keywords = "Assisted reproduction, child development, height, infertility, weight, Body Weight, Humans, Risk Factors, Child, Preschool, Infant, Case-Control Studies, Pregnancy, Body Height, Female, Child Development, Fertilization in Vitro/adverse effects, Sperm Injections, Intracytoplasmic/adverse effects, Child, Infant, Newborn, Pregnancy Outcome, Cohort Studies",
author = "Bj{\o}rn Bay and Julie Lyngs{\o} and Lena Hohw{\"u} and Kesmodel, {Ulrik Schi{\o}ler}",
note = "{\circledC} 2018 Royal College of Obstetricians and Gynaecologists.",
year = "2019",
month = "1",
doi = "10.1111/1471-0528.15456",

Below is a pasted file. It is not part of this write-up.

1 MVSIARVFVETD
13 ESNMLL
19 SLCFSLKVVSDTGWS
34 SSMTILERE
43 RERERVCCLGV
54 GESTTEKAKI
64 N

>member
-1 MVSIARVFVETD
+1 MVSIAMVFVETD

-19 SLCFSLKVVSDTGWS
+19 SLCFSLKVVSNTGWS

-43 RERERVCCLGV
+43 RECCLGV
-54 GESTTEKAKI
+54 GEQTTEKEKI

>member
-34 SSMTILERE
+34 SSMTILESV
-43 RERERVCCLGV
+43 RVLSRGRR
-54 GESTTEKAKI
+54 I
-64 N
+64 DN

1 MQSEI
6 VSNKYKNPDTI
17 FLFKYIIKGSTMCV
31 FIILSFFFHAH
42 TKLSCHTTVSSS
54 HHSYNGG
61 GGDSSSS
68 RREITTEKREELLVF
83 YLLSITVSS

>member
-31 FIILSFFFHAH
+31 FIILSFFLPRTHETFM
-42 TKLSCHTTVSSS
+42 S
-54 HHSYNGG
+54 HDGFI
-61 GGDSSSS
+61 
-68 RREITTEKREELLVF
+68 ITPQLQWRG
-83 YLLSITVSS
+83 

language = "English",
volume = "126",
pages = "158--166",
journal = "B J O G",
issn = "1470-0328",
publisher = "Wiley-Blackwell Publishing Ltd.",
number = "2",

}

RIS

TY - JOUR

T1 - Childhood growth of singletons conceived following in vitro fertilisation or intracytoplasmic sperm injection

T2 - a systematic review and meta-analysis

AU - Bay, Bjørn

AU - Lyngsø, Julie

AU - Hohwü, Lena

AU - Kesmodel, Ulrik Schiøler

N1 - © 2018 Royal College of Obstetricians and Gynaecologists.

PY - 2019/1

Y1 - 2019/1